The coaching industry and live events…can we please talk about this?

Attendees from Ignite 2015.

Attendees from Ignite 2015.

A lot of people I talk to are not going to as many live events like they used to. When I ask them why, here are the most common answers:

1. I have already heard all of the same content from the past six events I went to. It’s just people regurgitating the same stuff.

2. I don’t want to be sold to for three days straight.

3. Most events overwhelm me with more information of the “right” way to do things. I don’t need to learn any more information, I need time to implement.

YIKES! And this is totally true. That’s why it’s time for a revolution.

After hosting over 100 live events and making every mistake in the book, here are nine #truthbombs that will set you free when hosting your own live event:

1. Live events can be a really expensive way to get clients.

Four years ago I was complaining about the money that my live event was costing me. The truth is I was really worried about how I would pay for my event.

My colleague I was talking to asked me a profound question: “Why are you hosting a live event if it’s so hard and expensive?”
My reply: “To fill my mastermind program.”
Her reply: “That seems like a really expensive way to make $100,000.”

She was right.

Hosting a live event to fill a program can be a great thing. But if it’s costing you $50,000 to make $100,000 then there are easier ways to fill a program.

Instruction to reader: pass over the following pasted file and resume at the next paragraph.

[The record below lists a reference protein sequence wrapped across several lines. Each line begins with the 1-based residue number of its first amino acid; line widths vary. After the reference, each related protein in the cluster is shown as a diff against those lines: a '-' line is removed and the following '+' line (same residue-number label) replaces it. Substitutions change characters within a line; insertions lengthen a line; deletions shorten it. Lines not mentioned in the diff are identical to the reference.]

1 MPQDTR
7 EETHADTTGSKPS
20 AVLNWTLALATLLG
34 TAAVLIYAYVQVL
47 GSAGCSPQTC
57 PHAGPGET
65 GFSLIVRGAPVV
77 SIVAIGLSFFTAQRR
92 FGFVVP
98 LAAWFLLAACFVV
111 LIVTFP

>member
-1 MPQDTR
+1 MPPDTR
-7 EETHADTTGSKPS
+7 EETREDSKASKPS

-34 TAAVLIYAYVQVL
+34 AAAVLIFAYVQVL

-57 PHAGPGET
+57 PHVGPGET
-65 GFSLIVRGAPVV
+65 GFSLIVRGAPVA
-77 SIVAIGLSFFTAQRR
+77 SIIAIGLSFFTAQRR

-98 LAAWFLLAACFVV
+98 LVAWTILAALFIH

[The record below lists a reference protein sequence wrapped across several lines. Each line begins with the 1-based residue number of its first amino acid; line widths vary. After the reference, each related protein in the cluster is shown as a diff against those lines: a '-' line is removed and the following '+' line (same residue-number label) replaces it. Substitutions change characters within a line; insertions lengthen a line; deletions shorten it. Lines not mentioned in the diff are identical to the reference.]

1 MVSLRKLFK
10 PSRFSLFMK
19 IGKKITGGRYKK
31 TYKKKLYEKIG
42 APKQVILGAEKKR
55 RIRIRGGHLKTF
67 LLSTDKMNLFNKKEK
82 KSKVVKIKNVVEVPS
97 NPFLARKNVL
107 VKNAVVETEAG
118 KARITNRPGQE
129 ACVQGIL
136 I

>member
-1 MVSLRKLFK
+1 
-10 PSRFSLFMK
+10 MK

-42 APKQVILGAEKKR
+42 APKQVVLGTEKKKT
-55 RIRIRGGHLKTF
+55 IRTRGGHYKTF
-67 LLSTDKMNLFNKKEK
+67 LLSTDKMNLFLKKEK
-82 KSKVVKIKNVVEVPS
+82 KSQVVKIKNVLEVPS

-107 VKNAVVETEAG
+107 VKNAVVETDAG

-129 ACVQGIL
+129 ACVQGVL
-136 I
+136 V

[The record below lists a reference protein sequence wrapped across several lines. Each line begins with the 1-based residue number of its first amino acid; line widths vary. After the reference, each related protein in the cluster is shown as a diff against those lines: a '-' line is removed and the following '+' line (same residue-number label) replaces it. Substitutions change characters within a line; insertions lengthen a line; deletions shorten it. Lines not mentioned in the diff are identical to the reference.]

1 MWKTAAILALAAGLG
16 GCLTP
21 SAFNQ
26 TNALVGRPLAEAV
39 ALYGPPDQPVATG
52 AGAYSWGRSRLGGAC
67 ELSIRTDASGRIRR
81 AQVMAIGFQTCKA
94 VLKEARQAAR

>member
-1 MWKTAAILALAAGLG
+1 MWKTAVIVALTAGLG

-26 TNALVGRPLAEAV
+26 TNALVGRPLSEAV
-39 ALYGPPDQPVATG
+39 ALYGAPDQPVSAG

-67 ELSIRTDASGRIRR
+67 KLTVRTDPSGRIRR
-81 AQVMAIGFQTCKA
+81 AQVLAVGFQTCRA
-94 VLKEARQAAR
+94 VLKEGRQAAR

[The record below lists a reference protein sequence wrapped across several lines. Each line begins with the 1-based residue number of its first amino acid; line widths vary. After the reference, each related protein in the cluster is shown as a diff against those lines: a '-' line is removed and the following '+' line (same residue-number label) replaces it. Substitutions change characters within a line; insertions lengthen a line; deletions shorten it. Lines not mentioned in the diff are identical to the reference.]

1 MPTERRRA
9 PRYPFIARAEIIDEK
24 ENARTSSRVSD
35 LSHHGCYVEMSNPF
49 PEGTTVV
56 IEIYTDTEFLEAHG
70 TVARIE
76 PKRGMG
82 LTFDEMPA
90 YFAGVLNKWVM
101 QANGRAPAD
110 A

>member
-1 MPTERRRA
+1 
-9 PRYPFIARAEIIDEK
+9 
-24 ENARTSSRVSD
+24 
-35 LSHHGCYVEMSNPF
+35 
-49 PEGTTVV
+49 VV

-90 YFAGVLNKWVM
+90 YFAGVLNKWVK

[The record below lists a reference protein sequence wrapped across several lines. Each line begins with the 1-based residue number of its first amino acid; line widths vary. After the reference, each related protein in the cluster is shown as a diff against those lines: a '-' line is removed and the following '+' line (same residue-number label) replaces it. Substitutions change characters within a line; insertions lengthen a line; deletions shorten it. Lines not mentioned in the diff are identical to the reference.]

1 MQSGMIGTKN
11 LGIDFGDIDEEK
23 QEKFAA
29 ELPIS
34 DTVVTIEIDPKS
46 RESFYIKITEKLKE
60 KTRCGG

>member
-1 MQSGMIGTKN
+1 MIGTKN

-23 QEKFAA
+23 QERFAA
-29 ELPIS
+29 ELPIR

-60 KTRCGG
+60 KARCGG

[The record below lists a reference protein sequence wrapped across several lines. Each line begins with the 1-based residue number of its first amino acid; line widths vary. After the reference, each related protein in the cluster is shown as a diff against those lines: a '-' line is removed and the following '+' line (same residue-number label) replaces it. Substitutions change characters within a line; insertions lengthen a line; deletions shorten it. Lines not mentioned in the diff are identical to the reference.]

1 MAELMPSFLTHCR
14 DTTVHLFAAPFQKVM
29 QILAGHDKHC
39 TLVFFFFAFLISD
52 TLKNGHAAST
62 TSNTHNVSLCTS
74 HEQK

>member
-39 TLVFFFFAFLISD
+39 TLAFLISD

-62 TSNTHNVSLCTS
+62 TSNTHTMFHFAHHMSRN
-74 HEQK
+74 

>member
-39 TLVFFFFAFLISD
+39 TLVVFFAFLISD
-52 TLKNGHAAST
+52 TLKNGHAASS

That’s why I’m all about streamlining your budget so you get a huge ROI on your live event+ you ENJOY it!

See tip #8 to see my rule-of-thumb for my event ROI now that I’ve learned how to create a classy top-notch event on a budget.

Attendees from Ignite 2015.

Attendees from Ignite 2015.

2. You don’t need to spend a fortune to have a 5- or 6-figure payday

A few years ago, a woman came to me asking if it would really cost a minimum of $50,000 to host her 3-day event with 100 people. That is what a few event-planning experts in the coaching industry told her.

Yes, it CAN cost that much and well beyond that. There is a big event in the coaching industry that costs a million dollars to produce. It’s four action-packed days. It’s huge entertainment and education. If that’s your vibe, go for it.

But guess what? A lot of people are done with the hype and that is good news for you if you don’t want to break the bank just to share your message with people in your own live event.

3. You do not need to fill a room with 100+ people to fill a program or have a really awesome payday.

The days of just getting butts in seats to prove you can fill a room are over.

A client of mine made $30,000 in sales from a 6-person retreat. Just six people who were transformed. The offer was easy. And people felt served and genuinely excited for the next step with her after the retreat.

What if you did that just once per quarter?

Consider these event types:

  • Full day workshops with even just 10 people
  • An evening workshop in your living room with five women
  • A retreat in an exotic location
  • Or a large multi-day event

What’s your event profit style (event type + audience size)?

One of the best moments of one of my events: This is my great aunt, my husband (being a good sport in the hat), me and my grandma. Ignite 2012.

One of the best moments of one of my events: This is my great aunt, my husband (being a good sport in the hat), me and my grandma. Ignite 2012.